Recent economic data for the first quarter of 2018 suggest the global economy cooled off from its red-hot pace of the second half of last year. However, economic activity remains well above its trend (or potential) growth rate, resulting in diminished excess capacity across most economies. This is reflected in declining unemployment rates and rising capacity utilization rates. As a result, inflation readings have ticked higher as tighter labour and goods markets result in stronger wage gains and quicker price increases. In response, central bankers, including those in Canada and the United States, have become more confident in tightening monetary policy. Strong growth, diminished excess capacity, and rising inflation and interest rates are all consistent with an economy in the later stages of its business cycle.
The 10-year U.S. Treasury yield rose above 3% earlier this week for the first time since early 2014. The news initially sent a chill through U.S. markets, stoking concerns over higher borrowing rates for companies already facing rising costs—and as early quarterly results in the industrials sector failed to deliver positive outlooks. U.S. stocks climbed higher on Thursday, however, after a strong round of corporate earnings reports, led by the technology sector. Also in the U.S., initial jobless claims, a measure of layoffs across the U.S., fell to their lowest levels since December 1969. The tightening job market increases the odds that the Fed will be considering additional rates hikes in 2018.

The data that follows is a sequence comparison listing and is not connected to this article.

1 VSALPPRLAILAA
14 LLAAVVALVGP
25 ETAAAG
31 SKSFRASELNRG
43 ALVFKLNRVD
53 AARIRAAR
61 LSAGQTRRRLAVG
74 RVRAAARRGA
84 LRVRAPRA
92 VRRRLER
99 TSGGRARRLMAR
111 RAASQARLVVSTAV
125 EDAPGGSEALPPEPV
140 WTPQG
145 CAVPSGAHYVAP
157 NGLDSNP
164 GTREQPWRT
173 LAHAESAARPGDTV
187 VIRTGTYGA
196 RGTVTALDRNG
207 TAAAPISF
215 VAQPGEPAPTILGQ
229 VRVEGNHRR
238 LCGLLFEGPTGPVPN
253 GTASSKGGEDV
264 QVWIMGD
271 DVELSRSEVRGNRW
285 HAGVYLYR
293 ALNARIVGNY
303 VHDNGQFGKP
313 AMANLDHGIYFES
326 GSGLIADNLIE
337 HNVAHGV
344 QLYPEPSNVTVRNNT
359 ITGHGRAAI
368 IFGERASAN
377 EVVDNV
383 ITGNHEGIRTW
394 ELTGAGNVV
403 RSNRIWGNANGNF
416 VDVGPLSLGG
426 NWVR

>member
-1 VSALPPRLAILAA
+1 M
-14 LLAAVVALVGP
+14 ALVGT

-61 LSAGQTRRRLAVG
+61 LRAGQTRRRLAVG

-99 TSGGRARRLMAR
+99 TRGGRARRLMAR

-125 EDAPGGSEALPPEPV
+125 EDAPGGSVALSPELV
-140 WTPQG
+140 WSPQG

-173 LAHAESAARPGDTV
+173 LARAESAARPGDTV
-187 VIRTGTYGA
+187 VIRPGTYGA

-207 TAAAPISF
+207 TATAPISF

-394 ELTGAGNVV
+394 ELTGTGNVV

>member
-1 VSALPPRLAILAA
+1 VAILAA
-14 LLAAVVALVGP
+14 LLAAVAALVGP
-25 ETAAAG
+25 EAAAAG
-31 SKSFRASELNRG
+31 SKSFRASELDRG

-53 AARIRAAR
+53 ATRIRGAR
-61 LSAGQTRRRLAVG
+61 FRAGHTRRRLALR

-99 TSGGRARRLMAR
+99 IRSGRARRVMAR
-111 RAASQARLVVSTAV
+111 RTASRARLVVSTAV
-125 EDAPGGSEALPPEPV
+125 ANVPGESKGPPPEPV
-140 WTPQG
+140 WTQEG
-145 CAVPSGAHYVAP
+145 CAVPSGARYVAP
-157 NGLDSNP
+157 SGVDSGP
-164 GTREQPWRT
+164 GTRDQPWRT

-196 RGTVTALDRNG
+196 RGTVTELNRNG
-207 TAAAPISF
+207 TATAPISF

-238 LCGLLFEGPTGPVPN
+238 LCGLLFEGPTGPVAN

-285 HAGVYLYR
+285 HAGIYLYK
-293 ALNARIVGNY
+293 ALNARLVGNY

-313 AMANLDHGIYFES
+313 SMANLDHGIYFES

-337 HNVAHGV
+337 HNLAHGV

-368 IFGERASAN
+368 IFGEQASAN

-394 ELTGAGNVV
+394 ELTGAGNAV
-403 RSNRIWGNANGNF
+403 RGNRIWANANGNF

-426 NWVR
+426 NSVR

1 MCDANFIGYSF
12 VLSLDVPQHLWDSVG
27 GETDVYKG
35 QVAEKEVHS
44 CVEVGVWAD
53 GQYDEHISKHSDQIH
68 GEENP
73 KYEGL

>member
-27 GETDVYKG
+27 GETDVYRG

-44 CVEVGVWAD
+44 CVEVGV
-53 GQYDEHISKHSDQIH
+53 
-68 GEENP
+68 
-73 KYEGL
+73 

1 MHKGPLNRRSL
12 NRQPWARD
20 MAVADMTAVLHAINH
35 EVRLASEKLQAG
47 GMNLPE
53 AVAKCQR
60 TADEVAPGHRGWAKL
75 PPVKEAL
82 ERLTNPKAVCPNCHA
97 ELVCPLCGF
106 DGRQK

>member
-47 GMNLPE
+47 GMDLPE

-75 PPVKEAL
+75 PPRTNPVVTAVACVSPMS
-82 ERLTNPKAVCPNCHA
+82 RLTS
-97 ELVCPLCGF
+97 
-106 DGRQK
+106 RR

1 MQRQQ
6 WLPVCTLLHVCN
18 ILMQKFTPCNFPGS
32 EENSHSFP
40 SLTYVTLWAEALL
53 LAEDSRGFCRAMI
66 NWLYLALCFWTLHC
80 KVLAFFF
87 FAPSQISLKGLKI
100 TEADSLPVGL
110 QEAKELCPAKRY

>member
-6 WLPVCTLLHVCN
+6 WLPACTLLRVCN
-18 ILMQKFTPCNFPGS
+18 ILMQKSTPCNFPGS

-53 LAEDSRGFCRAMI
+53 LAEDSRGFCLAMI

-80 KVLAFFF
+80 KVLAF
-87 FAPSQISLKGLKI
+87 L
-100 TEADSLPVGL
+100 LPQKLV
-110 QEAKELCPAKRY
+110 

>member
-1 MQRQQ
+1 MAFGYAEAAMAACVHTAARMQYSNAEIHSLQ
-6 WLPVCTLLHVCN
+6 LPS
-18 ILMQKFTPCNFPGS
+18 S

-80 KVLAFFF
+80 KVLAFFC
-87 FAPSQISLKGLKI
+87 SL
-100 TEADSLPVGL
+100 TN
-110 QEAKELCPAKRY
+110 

Global markets have struggled to make new gains since late February. In our view, this is partly due to concerns surrounding widening trade frictions between the U.S. and its major trading partners, heightening fears of a potential global trade war. Thus far, U.S. trade action has targeted certain products (i.e. steel and aluminum). However, recent talk of broader economic sanctions directed at China and aimed at reducing the U.S.’s trade deficit with the world’s second largest economy could increase risks of an escalation. As long as protectionist action remains modest in scale and focussed on a few products, then risks of a global trade war should remain contained, in our view, helping to ease market anxiety. Near-term market focus should shift to monetary policy. The Fed’s rate hiking cycle remains on course with Jerome Powell earlier today steering the U.S. Federal Open Market Committee to its first increase in the Fed target rate (25bp to 1.75% at the upper bound) since taking over as Chairman of the Fed early this year.
On February 27, 2018, Finance Minister Bill Morneau delivered the Liberal government’s 2018 Federal Budget. The budget estimates deficits of $19.4 billion for 2017-2018, $18.1 billion for 2018-2019 and $17.5 billion for 2019-2020. This commentary provides a summary of the tax measures proposed in the budget.
This Budget contained good news for corporations and individuals with no increases to income tax rates, a softening of the proposals related to private corporations, and some minor enhancements to the Medical Expense Tax Credit and the Canada Workers Benefit (formerly known as the Working Income Tax Benefit).